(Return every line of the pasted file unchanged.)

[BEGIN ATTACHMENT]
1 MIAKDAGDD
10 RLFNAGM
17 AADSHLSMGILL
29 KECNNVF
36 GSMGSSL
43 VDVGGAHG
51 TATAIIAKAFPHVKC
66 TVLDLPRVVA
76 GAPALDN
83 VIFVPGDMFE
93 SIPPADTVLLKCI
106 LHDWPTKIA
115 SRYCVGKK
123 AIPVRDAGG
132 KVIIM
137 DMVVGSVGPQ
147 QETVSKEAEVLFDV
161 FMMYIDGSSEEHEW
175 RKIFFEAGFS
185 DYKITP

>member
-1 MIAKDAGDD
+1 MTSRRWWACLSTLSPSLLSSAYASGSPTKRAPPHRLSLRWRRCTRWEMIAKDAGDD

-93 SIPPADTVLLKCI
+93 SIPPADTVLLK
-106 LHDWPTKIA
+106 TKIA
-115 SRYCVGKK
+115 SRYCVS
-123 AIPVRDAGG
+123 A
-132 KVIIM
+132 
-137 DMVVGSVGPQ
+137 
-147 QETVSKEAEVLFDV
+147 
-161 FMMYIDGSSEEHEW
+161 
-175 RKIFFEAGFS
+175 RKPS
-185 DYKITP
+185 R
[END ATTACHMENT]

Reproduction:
1 MIAKDAGDD
10 RLFNAGM
17 AADSHLSMGILL
29 KECNNVF
36 GSMGSSL
43 VDVGGAHG
51 TATAIIAKAFPHVKC
66 TVLDLPRVVA
76 GAPALDN
83 VIFVPGDMFE
93 SIPPADTVLLKCI
106 LHDWPTKIA
115 SRYCVGKK
123 AIPVRDAGG
132 KVIIM
137 DMVVGSVGPQ
147 QETVSKEAEVLFDV
161 FMMYIDGSSEEHEW
175 RKIFFEAGFS
185 DYKITP

>member
-1 MIAKDAGDD
+1 MTSRRWWACLSTLSPSLLSSAYASGSPTKRAPPHRLSLRWRRCTRWEMIAKDAGDD

-93 SIPPADTVLLKCI
+93 SIPPADTVLLK
-106 LHDWPTKIA
+106 TKIA
-115 SRYCVGKK
+115 SRYCVS
-123 AIPVRDAGG
+123 A
-132 KVIIM
+132 
-137 DMVVGSVGPQ
+137 
-147 QETVSKEAEVLFDV
+147 
-161 FMMYIDGSSEEHEW
+161 
-175 RKIFFEAGFS
+175 RKPS
-185 DYKITP
+185 R